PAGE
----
August 30, 2012

The Fruit of Good Rest

Filed under: Children and Families,Lectionary,Social Gospel,Time and Talent — by Lisa Meeder Turnbull @ 10:35 am

This week’s Collect asks God to, among other things, “bring forth in us the fruit of good work.” But it’s Labor Day weekend, for heaven’s sake! Since 1894 Americans have celebrated the importance of labor in our society by pausing for a day of rest. It marks the end of summer, the end of lax schedules and looser routines. “After Labor Day” is cultural shorthand for “when the kids are back in school, when we’re back to our regular service times, when things get back to normal.”

Labor Day weekend is about as close as we come to observing a great big national Sabbath. Maybe that’s why I found Richard Rohr’s lovely reflection on work so compelling this week:

The final fruitfulness of work is actually found by choosing and living its exact opposite—the cessation of work—or the Sabbath rest. Unless approximately one-seventh of life is also ceasing from work, putting spaces, paragraphs, and parentheses around my efforts, work will always become compulsive, addictive, driven, unconscious, and actually counter-productive for the self and for those around us. We also need not to work.[i]

What a great way to think about the spiritual nature of rest, the importance of taking human pauses in addition to the God-centered observance of Sabbath time. Time for us; time for God; time for work—a trinity of wholeness in our stewardship of time and effort, each feeding and enhancing the others.

The challenge, of course, is that rest and Sabbath are hard, sometimes even impractical. Most of us have been taught to work hard, earn a living, be successful, buy cooler stuff; rest and Sabbath just don’t fit the paradigm. Some of us might remember being scolded “If you have time to sit around reading a book, I have plenty for you to do;” permission to rest is not going to come easily. If we are already working three jobs and still not making ends meet, rest isn’t even going to be on our radar.

There’s no denying that the spiritual discipline of rest and Sabbath is, in itself, hard work. This work has many names: mid-life crisis, wake-up call, unemployment, spiritual awakening. Think about people you know who have talked with you about lying in a hospital bed after a heart attack or a cancer surgery—how often have you heard, “I had a lot of time to think during that time.” or “I knew right then that I had to do things differently.” How many of us have heard our friends say, or even said ourselves, “When I reached the age when my mother/father died, I realized….” or “After I lost my sister, I took a hard look at my own life.” I’ve even talked with people who describe losing their jobs as “the kick in the pants I needed to make changes in my life.”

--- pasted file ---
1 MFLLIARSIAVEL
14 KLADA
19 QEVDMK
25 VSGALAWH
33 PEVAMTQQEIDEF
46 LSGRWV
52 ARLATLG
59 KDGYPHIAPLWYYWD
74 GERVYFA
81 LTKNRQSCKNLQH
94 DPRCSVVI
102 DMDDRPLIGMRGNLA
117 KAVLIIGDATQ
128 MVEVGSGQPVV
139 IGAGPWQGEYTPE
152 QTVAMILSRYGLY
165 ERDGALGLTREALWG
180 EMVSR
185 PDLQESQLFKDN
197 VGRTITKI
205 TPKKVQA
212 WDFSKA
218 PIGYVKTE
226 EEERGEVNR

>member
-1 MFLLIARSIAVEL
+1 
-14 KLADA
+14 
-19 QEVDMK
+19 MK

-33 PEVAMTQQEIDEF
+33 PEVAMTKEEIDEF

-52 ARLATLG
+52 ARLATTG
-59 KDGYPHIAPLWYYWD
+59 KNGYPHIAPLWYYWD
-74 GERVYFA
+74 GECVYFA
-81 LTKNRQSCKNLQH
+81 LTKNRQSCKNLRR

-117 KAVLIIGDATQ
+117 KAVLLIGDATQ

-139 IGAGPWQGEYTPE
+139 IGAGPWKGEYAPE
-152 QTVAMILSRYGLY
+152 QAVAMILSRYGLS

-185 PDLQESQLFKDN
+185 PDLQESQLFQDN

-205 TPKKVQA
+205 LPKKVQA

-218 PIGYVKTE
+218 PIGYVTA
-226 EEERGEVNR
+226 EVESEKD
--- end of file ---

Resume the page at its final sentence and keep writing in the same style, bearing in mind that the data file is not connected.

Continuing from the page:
It doesn’t have to be traumatic. It can be intentional. We have the power to say, “I’m going to take this journey; I’m going to tackle this spiritual discipline.” You might choose to do it through journaling prayer. You might set aside retreat time for yourself, or with a partner, or as a family. You might gather a discussion group, holding one other in prayer and mutual support. As with all things in the life of the whole and healthy steward, there is no one answer. The only truly right answer is simply, “I will, with God’s help.”

I will, with God’s help, ask myself how I might cease from work.

I will, with God’s help, explore why I resist rest, why I struggle with Sabbath, why not being busy frightens me.

I will, with God’s help, open myself to the gifts of time, presence, compassion, and prayer that I might offer—and receive—if I were to observe rest and Sabbath.

I will, with God’s help, give myself permission to re-word the Collect:

Lord of all power and might, the author and giver of all good things: Graft in our hearts the love of your Name; increase in us true religion; nourish us with all goodness; and bring forth in us the fruit of good rest; through Jesus Christ our Lord, who lives and reigns with you and the Holy Spirit, one God for ever and ever.[ii]


[i] The Tasks Within the Tasks: A Spirituality of Work and Non-Work, Richard Rohr, 2007

[ii] The Book of Common Prayer, p. 233; Collect for Proper 17: Contemporary



  1. Lisa, having retired a few months ago, this is a timely essay for me. It has been an interesting journey settling into a much less hectic and less stressful lifestyle. Still a work in progress but I am loving it! Brenda

    Brenda Eckles (Sent from my iPhone)

    Comment by Thom & Brenda Eckles — August 30, 2012 @ 1:54 pm |Reply

  2. I love it, Brenda, that you are taking your retirement transition and your spiritual journey as parts of a whole. This is exactly the kind of turning point that can be a time of blessing and opportunity. Last year I worked with a congregation that did a demographic study and discovered that the big opportunity in their community (consultants never say “weak spot in their ministry”) was a significant population between the ages of 45-65. They became intentional about learning more about this life stage and its spiritual needs and as a result have reached out to engage the very “work in progress” you describe. I’m glad this essay resonated; I love being able to offer these reflections for dialogue and growth.

    Comment by Lisa Meeder Turnbull — August 31, 2012 @ 1:22 pm |Reply

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